U.S. lawmakers visit Taiwan to meet with local officials, despite warning from Chinese Embassy

A bipartisan group of lawmakers dropped in to Taiwan after spending Thanksgiving with troops abroad.
Sunset in Taepei, Taiwan

A bipartisan delegation of U.S. lawmakers traveled to Taiwan to meet with local officials against the wishes of the Chinese Embassy. 

Representative Elissa Slotkin (D-Mich.) tweeted on Thursday that after spending Thanksgiving with U.S. troops in Korea, a group of lawmakers touched down in Taiwan. The group was part of a larger delegation that is currently on a trip to several Asian nations.

"The auto industry's largest supplier of microchips is here in Taiwan, so supply chain issues will most definitely be on the agenda," Slotkin wrote.

"When news of our trip broke yesterday, my office received a blunt message from the Chinese Embassy, telling me to call off the trip," she continued. "But just as with other stops, we're here to learn about the region and reaffirm the U.S. commitment to our hosts, the Taiwanese. I'm looking forward to an informative trip."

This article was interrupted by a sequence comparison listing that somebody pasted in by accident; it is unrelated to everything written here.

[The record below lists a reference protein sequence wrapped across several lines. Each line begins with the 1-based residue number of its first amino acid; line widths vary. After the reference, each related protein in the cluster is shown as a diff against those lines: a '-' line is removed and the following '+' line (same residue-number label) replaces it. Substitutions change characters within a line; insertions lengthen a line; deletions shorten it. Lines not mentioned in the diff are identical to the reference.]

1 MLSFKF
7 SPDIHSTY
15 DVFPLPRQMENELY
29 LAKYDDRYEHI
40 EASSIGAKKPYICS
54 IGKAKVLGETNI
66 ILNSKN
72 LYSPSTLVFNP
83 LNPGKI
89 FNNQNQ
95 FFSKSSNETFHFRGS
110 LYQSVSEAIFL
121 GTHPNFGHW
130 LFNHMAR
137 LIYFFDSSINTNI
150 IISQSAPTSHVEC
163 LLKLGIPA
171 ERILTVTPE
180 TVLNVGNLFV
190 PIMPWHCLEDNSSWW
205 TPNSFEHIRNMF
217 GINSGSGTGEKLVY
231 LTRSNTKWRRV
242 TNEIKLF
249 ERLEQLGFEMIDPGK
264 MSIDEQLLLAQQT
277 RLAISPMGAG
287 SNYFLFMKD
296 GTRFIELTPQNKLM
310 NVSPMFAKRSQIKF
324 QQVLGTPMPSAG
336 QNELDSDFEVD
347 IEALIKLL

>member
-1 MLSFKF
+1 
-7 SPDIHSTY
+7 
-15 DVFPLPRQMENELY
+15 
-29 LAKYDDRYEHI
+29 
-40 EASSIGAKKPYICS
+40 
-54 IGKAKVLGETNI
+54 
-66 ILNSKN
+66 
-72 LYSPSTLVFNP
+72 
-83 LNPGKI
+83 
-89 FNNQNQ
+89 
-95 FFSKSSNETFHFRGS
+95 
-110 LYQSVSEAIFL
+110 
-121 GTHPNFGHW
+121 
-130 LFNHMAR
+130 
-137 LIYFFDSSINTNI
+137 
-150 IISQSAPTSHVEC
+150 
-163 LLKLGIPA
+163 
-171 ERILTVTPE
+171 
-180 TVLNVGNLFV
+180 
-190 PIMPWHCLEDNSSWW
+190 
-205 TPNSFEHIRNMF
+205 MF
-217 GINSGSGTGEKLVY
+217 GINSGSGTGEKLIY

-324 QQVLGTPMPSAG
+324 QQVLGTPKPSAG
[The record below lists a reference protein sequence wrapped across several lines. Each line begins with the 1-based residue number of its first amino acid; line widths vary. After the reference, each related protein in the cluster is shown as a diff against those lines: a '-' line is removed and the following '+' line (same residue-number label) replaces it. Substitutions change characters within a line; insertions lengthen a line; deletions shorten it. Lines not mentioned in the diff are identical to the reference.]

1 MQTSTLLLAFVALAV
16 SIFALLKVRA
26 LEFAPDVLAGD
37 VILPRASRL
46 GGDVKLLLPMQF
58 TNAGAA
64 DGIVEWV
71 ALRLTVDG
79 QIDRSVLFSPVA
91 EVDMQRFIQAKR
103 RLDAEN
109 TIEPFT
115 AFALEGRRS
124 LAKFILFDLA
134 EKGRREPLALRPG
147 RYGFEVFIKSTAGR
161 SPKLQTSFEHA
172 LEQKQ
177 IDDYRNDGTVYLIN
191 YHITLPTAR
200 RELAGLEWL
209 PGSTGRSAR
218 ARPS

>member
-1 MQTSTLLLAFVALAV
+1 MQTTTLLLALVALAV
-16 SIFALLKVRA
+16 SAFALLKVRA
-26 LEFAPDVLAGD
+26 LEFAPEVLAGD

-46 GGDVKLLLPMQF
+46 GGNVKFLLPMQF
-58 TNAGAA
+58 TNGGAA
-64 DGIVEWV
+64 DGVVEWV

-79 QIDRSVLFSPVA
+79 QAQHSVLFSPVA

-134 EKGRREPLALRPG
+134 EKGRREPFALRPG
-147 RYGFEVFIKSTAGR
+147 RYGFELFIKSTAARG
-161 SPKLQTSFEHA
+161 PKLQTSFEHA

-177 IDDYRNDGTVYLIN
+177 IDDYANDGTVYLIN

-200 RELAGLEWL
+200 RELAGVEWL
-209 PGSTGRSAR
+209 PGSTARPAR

The U.S. formally recognizes Beijing as the sovereign authority over China, including Taiwan, but has long maintained unofficial diplomatic ties to Taipei.

Slotkin was joined by Democratic Reps. Sara Jacobs and Mark Takano of California and Colin Allred of Texas, as well as Republican Nancy Mace of South Carolina.

"I was honored to spend Thanksgiving with veterans and service members in South Korea," said Rep. Jacobs in a statement. "We ask so much of our military families, especially over the last year and a half during Covid. With so many not being able to travel home to see family, I felt that it was important to come and bring a little bit of home to them. I'm thankful for the opportunity to show them our gratitude this holiday season." 

The congressional trip comes as tensions between Beijing and Taipei ramp up considerably. Taiwan has endured multiple rounds of threatening military exercises from China in recent months.